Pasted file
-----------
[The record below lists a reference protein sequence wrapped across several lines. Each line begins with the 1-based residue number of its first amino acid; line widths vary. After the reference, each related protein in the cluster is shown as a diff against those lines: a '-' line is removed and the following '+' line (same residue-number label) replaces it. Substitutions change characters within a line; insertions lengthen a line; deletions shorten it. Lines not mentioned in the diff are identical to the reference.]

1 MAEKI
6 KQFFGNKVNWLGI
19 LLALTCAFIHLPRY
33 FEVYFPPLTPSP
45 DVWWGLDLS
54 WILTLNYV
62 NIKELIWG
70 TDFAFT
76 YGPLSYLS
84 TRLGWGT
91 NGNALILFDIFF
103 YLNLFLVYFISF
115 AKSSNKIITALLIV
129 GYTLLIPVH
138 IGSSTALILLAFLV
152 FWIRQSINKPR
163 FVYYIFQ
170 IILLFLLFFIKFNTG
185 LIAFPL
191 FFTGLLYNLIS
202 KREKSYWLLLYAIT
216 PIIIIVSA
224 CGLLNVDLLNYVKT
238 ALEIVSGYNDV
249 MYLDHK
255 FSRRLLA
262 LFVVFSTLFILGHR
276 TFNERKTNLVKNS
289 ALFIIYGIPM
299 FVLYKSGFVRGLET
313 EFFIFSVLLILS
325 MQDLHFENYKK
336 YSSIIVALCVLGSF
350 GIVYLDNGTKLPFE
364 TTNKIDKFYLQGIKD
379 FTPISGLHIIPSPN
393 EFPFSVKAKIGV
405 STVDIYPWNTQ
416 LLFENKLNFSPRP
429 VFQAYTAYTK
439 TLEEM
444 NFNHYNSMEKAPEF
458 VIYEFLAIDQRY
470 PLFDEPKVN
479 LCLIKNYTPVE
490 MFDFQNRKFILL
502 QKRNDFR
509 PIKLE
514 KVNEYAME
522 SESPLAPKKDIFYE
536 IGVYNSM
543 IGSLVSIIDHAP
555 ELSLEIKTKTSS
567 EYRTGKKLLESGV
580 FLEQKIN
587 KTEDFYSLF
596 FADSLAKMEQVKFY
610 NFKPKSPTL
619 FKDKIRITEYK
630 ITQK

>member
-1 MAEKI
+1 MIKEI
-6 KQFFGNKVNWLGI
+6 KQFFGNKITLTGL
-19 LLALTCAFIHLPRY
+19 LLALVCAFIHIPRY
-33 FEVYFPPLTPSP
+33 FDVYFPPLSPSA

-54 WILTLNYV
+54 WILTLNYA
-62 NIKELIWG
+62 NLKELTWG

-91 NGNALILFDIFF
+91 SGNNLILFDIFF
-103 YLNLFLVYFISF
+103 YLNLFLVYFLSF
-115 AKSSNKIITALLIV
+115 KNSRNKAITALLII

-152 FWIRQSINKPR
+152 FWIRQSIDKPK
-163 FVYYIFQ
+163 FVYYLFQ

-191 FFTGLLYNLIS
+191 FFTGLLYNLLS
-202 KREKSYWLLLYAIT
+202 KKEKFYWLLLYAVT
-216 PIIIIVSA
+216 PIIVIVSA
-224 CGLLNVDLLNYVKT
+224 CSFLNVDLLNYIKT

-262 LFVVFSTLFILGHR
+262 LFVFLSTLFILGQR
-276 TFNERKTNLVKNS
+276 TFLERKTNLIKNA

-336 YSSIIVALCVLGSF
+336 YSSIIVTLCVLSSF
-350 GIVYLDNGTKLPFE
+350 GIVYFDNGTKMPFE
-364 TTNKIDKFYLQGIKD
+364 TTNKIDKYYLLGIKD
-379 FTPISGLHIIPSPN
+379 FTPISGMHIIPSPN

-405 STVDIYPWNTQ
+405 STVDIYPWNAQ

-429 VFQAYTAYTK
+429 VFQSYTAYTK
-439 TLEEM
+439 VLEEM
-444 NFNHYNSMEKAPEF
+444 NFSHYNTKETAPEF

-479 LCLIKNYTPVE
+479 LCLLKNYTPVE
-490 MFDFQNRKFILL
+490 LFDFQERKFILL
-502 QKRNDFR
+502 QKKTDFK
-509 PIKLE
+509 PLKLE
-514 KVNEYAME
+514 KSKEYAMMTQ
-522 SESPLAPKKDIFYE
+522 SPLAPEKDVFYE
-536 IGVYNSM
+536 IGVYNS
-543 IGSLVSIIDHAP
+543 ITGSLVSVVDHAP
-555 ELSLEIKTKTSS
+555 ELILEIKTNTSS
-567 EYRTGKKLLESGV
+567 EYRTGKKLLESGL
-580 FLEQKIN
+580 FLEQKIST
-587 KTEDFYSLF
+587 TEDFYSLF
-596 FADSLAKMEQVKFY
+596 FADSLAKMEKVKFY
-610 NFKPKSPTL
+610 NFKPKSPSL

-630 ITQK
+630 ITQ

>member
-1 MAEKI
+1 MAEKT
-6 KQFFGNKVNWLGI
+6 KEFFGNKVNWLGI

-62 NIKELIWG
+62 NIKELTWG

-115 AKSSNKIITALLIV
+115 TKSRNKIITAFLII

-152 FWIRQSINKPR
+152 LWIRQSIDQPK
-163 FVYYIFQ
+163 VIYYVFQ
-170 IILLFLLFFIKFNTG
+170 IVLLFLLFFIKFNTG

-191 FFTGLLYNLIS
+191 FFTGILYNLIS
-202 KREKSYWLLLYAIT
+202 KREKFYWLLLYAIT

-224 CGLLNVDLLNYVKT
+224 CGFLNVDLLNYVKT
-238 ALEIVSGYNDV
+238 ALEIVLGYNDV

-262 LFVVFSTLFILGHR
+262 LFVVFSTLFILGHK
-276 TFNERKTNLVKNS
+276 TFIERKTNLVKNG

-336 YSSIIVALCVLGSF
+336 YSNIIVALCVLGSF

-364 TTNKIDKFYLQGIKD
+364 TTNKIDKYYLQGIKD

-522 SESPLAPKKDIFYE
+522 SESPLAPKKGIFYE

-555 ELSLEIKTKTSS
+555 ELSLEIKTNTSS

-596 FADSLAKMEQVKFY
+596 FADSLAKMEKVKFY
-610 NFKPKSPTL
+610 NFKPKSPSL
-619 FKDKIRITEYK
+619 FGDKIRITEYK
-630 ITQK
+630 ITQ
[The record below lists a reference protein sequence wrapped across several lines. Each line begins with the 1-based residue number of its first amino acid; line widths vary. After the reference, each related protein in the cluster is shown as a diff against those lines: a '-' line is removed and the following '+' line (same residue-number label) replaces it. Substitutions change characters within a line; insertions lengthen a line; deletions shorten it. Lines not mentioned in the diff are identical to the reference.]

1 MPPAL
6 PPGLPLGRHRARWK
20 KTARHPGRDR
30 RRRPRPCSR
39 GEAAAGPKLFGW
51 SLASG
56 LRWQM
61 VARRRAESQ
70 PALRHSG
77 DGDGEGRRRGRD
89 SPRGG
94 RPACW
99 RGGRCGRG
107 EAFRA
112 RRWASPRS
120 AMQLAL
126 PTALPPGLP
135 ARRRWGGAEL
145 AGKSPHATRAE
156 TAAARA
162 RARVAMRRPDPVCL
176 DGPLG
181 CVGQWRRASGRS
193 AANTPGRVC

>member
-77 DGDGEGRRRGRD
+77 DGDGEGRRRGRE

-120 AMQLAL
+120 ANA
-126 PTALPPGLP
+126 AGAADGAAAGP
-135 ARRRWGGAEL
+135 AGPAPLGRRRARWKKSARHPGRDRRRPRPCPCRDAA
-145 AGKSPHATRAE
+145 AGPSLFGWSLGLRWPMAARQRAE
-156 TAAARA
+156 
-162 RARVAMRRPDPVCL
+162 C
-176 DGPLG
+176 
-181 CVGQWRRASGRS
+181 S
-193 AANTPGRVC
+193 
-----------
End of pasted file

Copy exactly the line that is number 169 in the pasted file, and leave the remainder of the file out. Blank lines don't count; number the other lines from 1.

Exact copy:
+276 TFIERKTNLVKNG